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Agee or disagree?

What do you think?

Luckylu · 61-69, F
I think it very much depends upon the type of job and those who are in charge.
Luckylu · 61-69, F
@Ontheroad Good for you! I only had a couple managers in my lifetime who fought for me, to either get raises or to protect me from being laid off. My last manager in that position when he retired and a new person was promoted. They promoted someone who had no experience as a manager, and I was laid off. I had a 13 year old to take care of and no other source of income. The worst period in my life.
Ontheroad · M
@Luckylu That's something I faced for many years. I was an area manager for long-term care facilities with about a 95% female workforce. Many of the employees were single parents and not long after I was hired, I began to notice a trend when I reviewed annual performance evaluations.

Since I was constantly visiting the facilities I got to know the people, and I was able to connect the highly rated (on paper) employees to faces.

So, wondering why some were rated higher than others doing similar jobs, I started reviewing their work history, how long they had been with the company, education, training, etc., and of course since I was looking at their files, I saw who was single, a single parent, married, etc.

After doing this for a few months it hit me that 1. Education meant almost nothing as far as work performance went, and 2., Many of the higher-rated employees were single mothers.

After more talking and watching, I realized that single-parent mothers (by-in-large) were rated highly because they worked harder than most of their married or single with no kids coworkers. It was just that simple. They had children to support and they were damn well going to do the best they could to provide for their children.

The realization that education had little to do with performance didn't come to me until one of the employees who came to talk to me during one of my "Open Door" days, said she was being penalized for not having a college degree.

That's when I started forgetting about education as a deciding factor for promotions and pay raises that I wanted or had to approve, There were some positions that required degrees, but other than those, I totally ignored education levels.

I also, without ever saying or documenting it, pushed just that little bit more for single parents when it came time for promotions and/or pay raises. I was careful not to let it be known (corporate would have had my head), but all else equal, the single parent always got my recommendation or approval for the promotion and /or pay raise.
Luckylu · 61-69, F
@Ontheroad I currently work with single men and women and I have to bite my tongue as I witness the difference in their commitment to hard work. I end up doing the heavy lifting and I’m the oldest there.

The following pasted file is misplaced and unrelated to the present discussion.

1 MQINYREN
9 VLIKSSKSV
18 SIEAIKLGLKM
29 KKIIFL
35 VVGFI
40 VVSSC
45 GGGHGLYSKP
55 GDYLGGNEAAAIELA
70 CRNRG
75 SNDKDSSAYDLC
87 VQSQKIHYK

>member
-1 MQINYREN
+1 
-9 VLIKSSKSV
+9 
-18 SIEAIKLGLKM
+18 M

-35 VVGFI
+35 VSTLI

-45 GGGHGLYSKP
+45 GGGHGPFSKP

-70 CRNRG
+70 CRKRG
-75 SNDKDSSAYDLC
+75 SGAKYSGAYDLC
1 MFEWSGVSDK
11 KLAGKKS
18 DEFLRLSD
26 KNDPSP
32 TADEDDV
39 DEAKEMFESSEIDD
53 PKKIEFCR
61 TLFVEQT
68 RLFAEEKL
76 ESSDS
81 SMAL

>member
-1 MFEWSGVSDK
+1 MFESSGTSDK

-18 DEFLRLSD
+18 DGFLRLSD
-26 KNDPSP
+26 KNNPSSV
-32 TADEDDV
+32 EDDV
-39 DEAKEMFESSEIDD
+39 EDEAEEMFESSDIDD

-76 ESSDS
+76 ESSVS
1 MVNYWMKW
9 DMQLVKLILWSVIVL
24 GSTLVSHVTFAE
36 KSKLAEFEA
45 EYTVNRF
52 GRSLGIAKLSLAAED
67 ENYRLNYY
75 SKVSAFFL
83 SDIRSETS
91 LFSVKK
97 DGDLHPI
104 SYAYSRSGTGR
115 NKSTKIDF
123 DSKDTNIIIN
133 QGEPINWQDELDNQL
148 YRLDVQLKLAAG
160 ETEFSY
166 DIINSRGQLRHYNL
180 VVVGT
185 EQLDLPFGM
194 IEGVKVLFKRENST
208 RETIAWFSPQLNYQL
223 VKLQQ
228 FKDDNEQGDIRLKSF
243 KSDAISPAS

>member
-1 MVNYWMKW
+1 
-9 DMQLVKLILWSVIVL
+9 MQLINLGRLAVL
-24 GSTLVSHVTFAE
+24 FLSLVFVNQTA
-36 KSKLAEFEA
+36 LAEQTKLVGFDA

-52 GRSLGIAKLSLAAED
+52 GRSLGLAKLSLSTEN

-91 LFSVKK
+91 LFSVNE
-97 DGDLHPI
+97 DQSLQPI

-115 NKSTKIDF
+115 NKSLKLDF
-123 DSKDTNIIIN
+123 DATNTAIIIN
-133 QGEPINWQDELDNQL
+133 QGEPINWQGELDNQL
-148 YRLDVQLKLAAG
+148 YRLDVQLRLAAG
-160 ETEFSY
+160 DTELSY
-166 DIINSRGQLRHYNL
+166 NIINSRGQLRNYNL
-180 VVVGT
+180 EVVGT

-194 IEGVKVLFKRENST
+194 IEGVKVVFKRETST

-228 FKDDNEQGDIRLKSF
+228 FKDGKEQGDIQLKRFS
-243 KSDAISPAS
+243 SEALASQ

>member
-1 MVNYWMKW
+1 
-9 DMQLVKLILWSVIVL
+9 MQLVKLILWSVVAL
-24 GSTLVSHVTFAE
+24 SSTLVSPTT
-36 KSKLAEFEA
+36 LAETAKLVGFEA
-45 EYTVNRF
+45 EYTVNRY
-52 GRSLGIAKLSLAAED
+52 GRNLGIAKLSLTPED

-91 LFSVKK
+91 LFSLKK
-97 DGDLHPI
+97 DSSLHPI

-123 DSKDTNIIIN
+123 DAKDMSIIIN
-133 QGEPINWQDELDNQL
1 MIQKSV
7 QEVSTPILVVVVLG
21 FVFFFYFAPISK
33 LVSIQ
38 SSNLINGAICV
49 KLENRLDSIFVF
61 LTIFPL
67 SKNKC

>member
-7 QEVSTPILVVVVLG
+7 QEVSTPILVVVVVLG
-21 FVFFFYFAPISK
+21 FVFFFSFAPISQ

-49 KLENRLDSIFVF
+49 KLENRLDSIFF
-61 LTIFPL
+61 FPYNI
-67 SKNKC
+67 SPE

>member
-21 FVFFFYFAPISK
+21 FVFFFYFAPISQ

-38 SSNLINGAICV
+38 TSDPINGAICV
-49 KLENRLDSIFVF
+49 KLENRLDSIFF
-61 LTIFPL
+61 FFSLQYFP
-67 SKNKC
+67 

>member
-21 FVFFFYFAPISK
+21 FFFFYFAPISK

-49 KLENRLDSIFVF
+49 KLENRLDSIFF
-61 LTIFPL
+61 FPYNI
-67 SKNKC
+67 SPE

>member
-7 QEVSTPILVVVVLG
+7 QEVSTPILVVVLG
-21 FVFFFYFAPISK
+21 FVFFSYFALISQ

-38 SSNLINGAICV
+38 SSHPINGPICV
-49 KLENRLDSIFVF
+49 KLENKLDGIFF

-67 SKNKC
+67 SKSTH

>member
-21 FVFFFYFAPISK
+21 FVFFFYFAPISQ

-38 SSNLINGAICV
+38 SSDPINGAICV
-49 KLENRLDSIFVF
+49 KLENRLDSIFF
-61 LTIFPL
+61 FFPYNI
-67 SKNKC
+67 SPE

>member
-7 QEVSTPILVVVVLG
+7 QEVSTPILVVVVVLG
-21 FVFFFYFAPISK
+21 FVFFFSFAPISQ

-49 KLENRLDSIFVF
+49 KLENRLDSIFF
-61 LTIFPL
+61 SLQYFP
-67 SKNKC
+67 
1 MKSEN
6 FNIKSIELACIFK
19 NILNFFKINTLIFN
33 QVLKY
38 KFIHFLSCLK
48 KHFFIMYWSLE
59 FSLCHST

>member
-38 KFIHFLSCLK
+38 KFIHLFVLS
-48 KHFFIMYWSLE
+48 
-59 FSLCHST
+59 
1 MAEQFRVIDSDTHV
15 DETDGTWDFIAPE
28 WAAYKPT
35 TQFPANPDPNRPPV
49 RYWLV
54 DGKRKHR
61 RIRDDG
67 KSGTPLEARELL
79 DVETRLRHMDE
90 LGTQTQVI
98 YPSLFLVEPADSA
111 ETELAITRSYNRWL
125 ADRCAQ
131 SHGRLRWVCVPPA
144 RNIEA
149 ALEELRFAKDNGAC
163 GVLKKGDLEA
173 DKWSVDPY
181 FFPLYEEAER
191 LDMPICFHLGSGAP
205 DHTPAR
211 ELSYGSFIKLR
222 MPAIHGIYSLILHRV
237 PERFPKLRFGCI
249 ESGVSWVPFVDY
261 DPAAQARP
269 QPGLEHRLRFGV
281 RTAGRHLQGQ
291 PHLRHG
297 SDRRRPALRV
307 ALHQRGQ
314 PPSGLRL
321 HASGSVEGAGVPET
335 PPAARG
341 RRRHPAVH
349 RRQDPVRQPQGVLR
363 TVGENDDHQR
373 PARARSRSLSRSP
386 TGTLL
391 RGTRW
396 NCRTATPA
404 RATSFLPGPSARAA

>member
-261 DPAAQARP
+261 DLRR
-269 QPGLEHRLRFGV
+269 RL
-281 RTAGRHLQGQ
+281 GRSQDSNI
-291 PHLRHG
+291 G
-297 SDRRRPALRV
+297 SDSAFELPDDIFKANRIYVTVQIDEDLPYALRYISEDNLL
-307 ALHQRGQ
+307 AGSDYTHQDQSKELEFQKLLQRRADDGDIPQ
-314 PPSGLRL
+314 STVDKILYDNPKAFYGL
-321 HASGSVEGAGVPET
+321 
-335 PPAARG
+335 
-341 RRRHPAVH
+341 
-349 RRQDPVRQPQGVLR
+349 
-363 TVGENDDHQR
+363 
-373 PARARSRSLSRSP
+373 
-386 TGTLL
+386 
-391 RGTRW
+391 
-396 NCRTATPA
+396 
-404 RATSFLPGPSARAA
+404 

I want to commend you on the person you are and worked hard at being. Your insight and determination to do what is fair. There aren’t many like you in the corporate world where I work.

In a recent situation I was yelled at and falsely accused by a manager in another department all while in front of my current manager who stood by and did nothing. As far as I know he did not report her actions to upper management either when I pushed him to do so. I’m working on getting the hell out of there as soon as possible.
Picklebobble2 · 56-60, M
By many accounts that certainly seems to be the case.
I'm reading all this stuff online about how employers are trying to justify lower wages for this day and age !!
Quite shocking
Ontheroad · M
@Picklebobble2 I was surprised by the 35% who think women have it easier.
Picklebobble2 · 56-60, M
@Ontheroad I think since covid there are lots of accepted norms coming to light that are suddenly being questioned by huge swathes of the population.
Wages; pensions; holiday/vacation days acceptable for the modern world we live in.
Employers have seriously taken advantage for far too long and people are starting to let them know
CrazyMusicLover · 31-35
Definitely men have it easier. Women have to fight for respect far harder.
AuRevoir · 36-40, M
I believe everything in life to be an individual experience..

If you were to take only fans numbers.. as a line of work.. women would astronomically have it easier..

Same thing pertains to certain fields for men and so on..
Queendragonfly · 31-35, F
When it comes to salary, men gets more paid for having a penis. That is sick and that it's still allowed 2023 is beyond me..

There's still that fantasy that women do sex services to their bosses to get more paid. But in reality, we are sexually harassed and threatened to do sexual services because men in charge are oftentimes predators.
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Livingwell · 61-69, M
Men do have an advantage in many traditional jobs from a pay and advancement perspective. In high tech, the difference is much less, sometimes exceeding men's pay and opportunities. The companies invest heavily in programs to attract women. I'm not sure the results justified the expense of the programs costing hundreds of millions.